It is widely accepted that ICOs are high risk. Given the risks associated with ICOs, it is right for the government to regulate them. However, what is important is that governments introduce the right type of regulation, because of the benefits consumers and the cryptocurrency industry can achieve from this.
A number of countries and regulatory bodies have recently publicly taken a strong stance against ICOs. China and South Korea have recently imposed an outright ban on ICOs, while the United States and Canada have imposed strict rules.
ICOs are a reality of modern day finance and are here to stay. Strict laws and inflexible rules could potentially create more problems, especially for consumers who seek to invest in ICOs but will not have the safety net and protection that regulatory systems provide.
The right type of regulation for ICOs is a proportionate and risk based regulatory model that properly balances the need to support innovation with the need to protect consumers. A good example of the right type of regulation is the approach Gibraltar has introduced for the regulation of Distributed Ledger Technology.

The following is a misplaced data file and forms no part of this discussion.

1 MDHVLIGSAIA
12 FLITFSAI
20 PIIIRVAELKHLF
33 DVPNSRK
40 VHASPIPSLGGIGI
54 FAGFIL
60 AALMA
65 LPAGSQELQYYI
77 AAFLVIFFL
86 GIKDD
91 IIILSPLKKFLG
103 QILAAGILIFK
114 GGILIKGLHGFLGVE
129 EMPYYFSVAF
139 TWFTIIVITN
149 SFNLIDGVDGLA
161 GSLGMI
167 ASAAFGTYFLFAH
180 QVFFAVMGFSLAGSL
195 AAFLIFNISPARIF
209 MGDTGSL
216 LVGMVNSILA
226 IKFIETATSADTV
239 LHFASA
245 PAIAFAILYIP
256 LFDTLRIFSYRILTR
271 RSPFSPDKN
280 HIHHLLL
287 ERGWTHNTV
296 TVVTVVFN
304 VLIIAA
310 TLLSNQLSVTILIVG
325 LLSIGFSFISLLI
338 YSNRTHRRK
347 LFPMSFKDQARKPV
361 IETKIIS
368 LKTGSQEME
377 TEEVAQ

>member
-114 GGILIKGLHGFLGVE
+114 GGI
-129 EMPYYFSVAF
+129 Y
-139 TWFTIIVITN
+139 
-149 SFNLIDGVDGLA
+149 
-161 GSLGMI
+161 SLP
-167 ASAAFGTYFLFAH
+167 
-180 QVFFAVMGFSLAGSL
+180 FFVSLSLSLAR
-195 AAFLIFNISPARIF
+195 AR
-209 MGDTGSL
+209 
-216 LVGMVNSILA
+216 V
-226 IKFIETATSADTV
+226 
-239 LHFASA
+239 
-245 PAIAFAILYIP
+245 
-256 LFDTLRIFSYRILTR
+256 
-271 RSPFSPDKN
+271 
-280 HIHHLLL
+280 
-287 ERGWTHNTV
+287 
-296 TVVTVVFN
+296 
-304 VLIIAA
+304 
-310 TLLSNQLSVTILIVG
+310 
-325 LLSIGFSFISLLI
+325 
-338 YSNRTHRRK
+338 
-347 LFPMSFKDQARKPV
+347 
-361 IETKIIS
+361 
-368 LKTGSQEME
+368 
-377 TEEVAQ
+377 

Here are three key reasons why the government is right to regulate ICOs:
As with many financial investments, there is a risk of consumers losing their investments especially where they don’t receive proper advice and information to help them make informed investment decisions.
Regulation can set minimum standards businesses dealing in ICOs must adhere to which are designed to protect consumers.
Sift out fraudulent ICO ventures
ICOs are not currently regulated which makes it easier for unscrupulous businesses to defraud consumers.
Brad Garlinghouse of XRP recently said: "You are seeing examples of fraud," and so it is “good that you have regulators intervening and stepping in, in countries around the world." (Source: https://www.cnbc.com/2017/10/12/ripple-ceo-regulators-right-to-ban-fraud-cryptocurrency-sales.html
The government is right to intervene in order to sift out fraudulent ICO ventures.
Improve confidence in the industry
Regulation improves standards of business practice which ultimately improves public confidence in the industry.